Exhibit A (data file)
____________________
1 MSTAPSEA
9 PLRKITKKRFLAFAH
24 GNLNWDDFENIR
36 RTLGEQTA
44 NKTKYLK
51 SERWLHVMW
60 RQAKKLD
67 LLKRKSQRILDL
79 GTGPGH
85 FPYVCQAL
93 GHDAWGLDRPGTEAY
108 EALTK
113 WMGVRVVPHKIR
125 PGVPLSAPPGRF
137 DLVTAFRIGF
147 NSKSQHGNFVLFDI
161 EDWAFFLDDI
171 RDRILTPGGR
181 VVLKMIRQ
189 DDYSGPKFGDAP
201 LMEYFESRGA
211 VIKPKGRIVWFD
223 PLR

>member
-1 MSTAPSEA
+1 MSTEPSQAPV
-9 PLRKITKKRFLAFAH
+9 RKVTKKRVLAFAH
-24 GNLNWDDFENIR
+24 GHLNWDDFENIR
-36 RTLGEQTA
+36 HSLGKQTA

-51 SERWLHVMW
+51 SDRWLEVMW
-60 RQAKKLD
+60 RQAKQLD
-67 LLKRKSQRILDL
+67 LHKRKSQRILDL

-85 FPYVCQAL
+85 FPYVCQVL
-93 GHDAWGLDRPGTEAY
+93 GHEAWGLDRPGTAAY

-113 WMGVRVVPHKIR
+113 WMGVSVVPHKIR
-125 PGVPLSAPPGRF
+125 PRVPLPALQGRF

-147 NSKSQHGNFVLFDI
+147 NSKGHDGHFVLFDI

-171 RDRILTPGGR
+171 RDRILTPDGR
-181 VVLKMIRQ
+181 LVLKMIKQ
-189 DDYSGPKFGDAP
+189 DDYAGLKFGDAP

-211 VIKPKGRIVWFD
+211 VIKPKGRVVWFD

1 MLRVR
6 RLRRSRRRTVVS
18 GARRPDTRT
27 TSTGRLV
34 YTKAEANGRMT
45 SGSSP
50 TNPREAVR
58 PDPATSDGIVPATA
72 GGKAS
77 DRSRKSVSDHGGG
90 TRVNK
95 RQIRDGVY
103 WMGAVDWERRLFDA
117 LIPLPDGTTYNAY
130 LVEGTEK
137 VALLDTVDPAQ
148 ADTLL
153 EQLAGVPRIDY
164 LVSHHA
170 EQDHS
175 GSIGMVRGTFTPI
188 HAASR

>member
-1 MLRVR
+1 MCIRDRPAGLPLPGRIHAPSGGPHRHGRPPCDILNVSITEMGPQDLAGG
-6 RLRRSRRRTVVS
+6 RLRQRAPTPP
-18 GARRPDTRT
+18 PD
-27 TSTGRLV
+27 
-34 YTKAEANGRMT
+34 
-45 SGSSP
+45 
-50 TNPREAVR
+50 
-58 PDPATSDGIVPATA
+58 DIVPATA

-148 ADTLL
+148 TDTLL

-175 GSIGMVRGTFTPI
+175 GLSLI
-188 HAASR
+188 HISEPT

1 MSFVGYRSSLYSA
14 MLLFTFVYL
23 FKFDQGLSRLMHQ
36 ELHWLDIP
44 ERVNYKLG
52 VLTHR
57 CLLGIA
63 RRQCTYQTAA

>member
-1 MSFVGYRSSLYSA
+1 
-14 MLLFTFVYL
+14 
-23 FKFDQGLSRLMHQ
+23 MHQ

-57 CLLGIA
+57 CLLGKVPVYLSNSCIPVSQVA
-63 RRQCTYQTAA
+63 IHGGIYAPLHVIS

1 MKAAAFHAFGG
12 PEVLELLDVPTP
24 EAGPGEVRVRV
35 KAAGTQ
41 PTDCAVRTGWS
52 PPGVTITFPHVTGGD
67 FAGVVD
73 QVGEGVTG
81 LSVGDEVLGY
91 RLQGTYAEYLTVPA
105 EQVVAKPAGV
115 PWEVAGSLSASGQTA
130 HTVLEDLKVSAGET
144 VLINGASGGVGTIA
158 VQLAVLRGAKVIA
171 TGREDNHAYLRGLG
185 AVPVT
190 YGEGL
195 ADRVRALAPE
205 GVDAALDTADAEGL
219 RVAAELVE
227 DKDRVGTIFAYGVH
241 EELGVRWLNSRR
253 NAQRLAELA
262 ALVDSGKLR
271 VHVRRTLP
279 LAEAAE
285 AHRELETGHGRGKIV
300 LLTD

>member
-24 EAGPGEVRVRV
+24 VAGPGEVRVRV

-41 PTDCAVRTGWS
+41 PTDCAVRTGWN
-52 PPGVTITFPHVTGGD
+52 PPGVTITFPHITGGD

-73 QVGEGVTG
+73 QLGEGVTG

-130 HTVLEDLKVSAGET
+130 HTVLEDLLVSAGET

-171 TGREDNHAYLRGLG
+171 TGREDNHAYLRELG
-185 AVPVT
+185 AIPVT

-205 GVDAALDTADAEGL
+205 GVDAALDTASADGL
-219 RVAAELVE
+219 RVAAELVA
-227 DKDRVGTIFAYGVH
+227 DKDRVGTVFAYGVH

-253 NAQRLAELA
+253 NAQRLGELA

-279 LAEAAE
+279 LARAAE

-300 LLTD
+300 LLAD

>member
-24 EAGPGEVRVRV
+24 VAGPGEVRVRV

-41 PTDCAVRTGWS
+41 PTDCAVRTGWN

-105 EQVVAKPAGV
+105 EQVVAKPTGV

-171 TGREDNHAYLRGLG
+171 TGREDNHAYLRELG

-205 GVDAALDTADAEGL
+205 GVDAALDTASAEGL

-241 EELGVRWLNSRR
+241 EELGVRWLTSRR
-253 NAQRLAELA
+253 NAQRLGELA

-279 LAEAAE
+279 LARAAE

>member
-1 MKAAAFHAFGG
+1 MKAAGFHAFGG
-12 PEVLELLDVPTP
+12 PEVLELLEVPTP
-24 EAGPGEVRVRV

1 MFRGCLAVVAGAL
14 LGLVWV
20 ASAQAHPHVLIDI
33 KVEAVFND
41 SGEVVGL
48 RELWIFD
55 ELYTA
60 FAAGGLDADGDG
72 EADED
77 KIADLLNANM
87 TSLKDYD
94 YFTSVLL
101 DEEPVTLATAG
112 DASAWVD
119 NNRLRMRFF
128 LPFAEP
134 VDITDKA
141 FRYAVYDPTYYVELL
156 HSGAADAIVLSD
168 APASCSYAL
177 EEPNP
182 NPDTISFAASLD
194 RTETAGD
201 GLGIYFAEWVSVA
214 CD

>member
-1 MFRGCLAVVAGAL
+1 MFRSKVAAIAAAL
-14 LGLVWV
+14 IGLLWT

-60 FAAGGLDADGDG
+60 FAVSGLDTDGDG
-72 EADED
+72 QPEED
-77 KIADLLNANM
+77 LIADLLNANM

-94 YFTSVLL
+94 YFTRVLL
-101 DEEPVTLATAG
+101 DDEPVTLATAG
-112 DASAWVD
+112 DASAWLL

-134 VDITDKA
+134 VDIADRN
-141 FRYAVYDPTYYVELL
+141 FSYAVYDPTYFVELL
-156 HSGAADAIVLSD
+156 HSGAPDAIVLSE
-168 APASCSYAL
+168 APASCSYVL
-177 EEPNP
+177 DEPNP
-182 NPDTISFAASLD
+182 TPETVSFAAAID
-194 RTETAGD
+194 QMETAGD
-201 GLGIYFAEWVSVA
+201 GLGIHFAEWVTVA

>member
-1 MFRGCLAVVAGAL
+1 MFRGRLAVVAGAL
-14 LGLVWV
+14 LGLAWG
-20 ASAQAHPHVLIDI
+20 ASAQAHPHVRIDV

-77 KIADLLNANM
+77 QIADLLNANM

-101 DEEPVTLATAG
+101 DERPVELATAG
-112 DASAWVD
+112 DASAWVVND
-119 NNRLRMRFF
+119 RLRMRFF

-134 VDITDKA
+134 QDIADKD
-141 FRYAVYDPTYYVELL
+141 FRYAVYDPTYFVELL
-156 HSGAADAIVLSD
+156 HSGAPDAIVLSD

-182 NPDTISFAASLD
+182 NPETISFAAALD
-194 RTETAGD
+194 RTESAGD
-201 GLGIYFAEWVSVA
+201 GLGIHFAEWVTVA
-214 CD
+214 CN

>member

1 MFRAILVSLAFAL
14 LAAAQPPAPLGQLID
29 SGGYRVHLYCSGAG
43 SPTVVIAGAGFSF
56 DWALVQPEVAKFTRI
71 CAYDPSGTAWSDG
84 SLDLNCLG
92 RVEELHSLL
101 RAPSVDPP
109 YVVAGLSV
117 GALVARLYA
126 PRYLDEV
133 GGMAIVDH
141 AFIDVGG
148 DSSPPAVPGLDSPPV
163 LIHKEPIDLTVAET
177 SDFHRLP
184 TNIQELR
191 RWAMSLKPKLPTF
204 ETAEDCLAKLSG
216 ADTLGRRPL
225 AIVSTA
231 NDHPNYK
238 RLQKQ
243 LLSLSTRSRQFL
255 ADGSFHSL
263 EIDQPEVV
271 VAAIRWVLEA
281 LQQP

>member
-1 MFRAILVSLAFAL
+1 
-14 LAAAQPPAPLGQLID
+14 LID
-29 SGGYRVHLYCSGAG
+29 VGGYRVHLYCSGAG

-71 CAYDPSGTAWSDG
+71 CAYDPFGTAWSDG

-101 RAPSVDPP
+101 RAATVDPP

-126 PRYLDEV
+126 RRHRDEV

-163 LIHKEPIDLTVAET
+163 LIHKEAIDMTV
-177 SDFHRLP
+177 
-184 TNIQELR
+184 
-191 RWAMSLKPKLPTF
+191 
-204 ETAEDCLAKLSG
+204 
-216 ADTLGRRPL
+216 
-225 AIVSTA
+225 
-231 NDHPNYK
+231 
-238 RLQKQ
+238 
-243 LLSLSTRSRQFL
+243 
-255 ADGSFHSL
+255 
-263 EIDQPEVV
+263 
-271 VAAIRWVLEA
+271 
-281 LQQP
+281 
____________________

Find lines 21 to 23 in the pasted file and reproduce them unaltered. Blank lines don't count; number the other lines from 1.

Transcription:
201 LMEYFESRGA
211 VIKPKGRIVWFD
223 PLR